MIJI meaconing, intrusion, jamming, and interfering

mil meter

Military Traffic Management Command
the jointly staffed, industrially funded, major Army command serving as the DOD single-manager operating agency for military traffic, land transportation, and common-user ocean terminal service.

minefield
an area of ground containing mines laid with or without pattern.

misc miscellaneous

MLRS multiple-launch rocket system

mm millimeter(s)

MMC material management center

mnvr maneuver

MOGAS motor gasoline

moored secured with, or as if with, cables, lines, or anchors.

MOPP mission-oriented protective posture

MOUT military operations on urbanized terrain

movement control
the planning, routing, scheduling, and control of personnel and supply movements over LOC; also, an organization responsible for these functions.

movement control team
a team designated to coordinate all movements to be made and to ensure that available transportation resources are used effectively and economically.

movement credit
the time allowed to one or more dispatch vehicles to move over a supervised or reserved route.

movement technique
the manner used by a unit to traverse terrain. The likelihood of enemy contact determines which technique (traveling, traveling overwatch, bounding overwatch) is used.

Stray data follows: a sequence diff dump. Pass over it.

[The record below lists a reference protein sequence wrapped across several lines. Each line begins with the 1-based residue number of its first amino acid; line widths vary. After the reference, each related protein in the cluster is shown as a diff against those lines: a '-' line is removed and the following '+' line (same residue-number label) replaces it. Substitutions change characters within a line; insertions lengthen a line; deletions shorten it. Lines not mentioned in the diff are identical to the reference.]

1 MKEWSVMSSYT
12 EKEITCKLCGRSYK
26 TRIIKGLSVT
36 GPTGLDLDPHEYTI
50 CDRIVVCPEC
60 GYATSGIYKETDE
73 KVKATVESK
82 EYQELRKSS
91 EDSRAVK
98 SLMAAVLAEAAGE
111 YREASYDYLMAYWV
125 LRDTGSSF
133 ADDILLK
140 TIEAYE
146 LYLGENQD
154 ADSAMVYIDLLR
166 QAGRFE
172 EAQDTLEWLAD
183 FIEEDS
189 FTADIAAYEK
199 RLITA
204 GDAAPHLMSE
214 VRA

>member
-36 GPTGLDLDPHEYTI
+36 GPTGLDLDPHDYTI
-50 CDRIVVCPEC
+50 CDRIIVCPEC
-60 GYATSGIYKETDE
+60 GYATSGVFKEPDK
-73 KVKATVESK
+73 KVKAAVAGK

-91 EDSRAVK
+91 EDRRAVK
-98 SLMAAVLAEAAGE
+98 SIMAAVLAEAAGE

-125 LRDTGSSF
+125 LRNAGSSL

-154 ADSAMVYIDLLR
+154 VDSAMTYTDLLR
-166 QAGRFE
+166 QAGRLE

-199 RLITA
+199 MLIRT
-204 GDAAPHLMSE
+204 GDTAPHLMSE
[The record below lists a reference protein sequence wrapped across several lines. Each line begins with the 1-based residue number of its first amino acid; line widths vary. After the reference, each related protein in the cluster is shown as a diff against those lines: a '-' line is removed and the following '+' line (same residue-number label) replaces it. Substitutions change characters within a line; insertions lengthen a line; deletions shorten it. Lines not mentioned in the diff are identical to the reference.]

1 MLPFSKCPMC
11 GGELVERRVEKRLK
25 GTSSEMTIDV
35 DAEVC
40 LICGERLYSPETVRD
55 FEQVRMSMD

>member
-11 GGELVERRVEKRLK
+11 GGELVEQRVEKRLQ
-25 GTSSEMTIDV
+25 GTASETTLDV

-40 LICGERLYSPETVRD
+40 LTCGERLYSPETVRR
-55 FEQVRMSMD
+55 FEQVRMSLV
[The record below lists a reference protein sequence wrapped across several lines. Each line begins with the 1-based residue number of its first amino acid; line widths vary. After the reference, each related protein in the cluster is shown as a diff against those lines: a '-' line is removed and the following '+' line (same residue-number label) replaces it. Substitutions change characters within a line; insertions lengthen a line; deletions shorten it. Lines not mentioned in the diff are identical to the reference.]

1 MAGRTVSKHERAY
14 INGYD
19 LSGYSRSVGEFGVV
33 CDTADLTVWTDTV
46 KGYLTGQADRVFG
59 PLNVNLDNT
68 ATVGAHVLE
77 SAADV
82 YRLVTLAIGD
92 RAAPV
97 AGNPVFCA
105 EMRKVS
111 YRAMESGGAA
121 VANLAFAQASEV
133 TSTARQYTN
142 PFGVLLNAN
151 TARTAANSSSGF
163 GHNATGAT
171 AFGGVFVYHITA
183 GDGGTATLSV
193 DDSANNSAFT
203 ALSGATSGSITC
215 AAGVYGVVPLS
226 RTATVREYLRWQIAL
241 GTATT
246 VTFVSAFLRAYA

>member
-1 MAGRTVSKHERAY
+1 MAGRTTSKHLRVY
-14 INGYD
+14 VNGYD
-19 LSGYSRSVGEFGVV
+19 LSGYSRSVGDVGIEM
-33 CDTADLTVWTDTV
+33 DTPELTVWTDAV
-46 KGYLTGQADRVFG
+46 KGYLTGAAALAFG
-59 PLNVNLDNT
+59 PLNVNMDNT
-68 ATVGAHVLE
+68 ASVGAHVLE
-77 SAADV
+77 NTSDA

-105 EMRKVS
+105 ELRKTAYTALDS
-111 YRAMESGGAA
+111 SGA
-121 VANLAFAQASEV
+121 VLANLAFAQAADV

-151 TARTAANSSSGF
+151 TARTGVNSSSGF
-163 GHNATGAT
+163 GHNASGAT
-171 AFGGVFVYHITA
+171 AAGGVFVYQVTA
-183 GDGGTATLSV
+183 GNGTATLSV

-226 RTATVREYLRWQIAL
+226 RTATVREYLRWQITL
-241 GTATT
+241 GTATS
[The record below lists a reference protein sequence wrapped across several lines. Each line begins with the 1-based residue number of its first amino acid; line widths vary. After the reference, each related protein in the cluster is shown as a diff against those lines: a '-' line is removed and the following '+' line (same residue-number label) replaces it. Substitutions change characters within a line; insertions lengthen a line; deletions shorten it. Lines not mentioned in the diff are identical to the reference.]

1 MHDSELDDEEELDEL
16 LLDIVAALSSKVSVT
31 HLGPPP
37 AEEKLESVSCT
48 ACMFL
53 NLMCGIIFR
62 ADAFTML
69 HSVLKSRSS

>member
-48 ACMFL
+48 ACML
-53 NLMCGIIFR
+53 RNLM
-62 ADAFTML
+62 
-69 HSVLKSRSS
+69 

movement to contact
an offensive operation designed to gain initial ground contact with the enemy or to regain lost contact. (In NATO, the term "advance to contact" is used.) MP use movement to contact in conducting raids, ambushes, and recon operations.

MP military police

mph miles per hour

MPI military police investigator

MRE meal, ready-to-eat

MRO medical regulating officer

MSB main support battalion

MSC Military Sealift Command (US Navy)

MSE mobile subscriber equipment

msg message

MSR main supply route

MTMC Military Traffic Management Command

MWD military working dog

NA not applicable

NAI named area of interest

named area of interest
a point or area on the ground, along a particular avenue of approach, through which enemy activity is expected to occur. Activity or lack of activity within an NAI will help to confirm or deny a particular enemy course of action.

NASP nuclear ammunition supply point

NATO North Atlantic Treaty Organization

NATP nuclear ammunition transfer point

NBC nuclear, biological, chemical

NCO noncommissioned officer

NCOIC noncommissioned officer in charge

NCS net control station

near-side holding area
nearest covered and concealed position to the pickup zone or crossing site where troops are held until time for them to move forward.

NLT no later than

Nm nautical mile

normal lighting

see JCS Publication 1-02.